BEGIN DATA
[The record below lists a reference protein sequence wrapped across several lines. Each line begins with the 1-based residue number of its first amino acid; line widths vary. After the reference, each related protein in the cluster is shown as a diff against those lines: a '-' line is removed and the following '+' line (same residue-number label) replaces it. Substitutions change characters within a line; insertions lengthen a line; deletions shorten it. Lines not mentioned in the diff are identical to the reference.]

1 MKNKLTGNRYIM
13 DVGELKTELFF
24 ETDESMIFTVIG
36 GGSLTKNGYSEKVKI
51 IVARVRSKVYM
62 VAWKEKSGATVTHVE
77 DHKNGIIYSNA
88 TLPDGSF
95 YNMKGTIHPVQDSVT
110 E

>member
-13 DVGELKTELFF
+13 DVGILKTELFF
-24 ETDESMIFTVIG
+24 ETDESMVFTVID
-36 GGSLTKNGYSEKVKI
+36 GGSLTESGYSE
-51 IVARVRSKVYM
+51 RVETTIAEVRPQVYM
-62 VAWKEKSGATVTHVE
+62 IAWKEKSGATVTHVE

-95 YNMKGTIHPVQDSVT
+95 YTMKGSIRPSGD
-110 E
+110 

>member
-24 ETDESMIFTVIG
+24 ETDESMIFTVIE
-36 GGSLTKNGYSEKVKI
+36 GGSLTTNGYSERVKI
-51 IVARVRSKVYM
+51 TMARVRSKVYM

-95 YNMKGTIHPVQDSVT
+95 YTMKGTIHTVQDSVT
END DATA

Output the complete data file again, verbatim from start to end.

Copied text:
[The record below lists a reference protein sequence wrapped across several lines. Each line begins with the 1-based residue number of its first amino acid; line widths vary. After the reference, each related protein in the cluster is shown as a diff against those lines: a '-' line is removed and the following '+' line (same residue-number label) replaces it. Substitutions change characters within a line; insertions lengthen a line; deletions shorten it. Lines not mentioned in the diff are identical to the reference.]

1 MKNKLTGNRYIM
13 DVGELKTELFF
24 ETDESMIFTVIG
36 GGSLTKNGYSEKVKI
51 IVARVRSKVYM
62 VAWKEKSGATVTHVE
77 DHKNGIIYSNA
88 TLPDGSF
95 YNMKGTIHPVQDSVT
110 E

>member
-13 DVGELKTELFF
+13 DVGILKTELFF
-24 ETDESMIFTVIG
+24 ETDESMVFTVID
-36 GGSLTKNGYSEKVKI
+36 GGSLTESGYSE
-51 IVARVRSKVYM
+51 RVETTIAEVRPQVYM
-62 VAWKEKSGATVTHVE
+62 IAWKEKSGATVTHVE

-95 YNMKGTIHPVQDSVT
+95 YTMKGSIRPSGD
-110 E
+110 

>member
-24 ETDESMIFTVIG
+24 ETDESMIFTVIE
-36 GGSLTKNGYSEKVKI
+36 GGSLTTNGYSERVKI
-51 IVARVRSKVYM
+51 TMARVRSKVYM

-95 YNMKGTIHPVQDSVT
+95 YTMKGTIHTVQDSVT